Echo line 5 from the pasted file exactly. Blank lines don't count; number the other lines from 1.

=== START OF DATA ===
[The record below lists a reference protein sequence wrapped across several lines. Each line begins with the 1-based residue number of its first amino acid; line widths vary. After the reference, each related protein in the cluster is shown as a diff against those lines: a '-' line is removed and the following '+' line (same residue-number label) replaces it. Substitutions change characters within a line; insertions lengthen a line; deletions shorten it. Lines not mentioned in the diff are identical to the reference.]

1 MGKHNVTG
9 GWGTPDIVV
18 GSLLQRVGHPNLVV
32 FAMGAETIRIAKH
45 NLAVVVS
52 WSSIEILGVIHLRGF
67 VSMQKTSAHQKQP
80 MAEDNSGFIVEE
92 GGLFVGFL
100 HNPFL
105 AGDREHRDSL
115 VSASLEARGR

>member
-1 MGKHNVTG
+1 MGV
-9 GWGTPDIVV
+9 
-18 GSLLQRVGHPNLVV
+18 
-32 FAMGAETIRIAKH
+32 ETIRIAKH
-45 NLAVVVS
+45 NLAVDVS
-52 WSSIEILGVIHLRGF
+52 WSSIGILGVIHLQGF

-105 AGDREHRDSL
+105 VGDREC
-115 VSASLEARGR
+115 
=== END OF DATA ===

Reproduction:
32 FAMGAETIRIAKH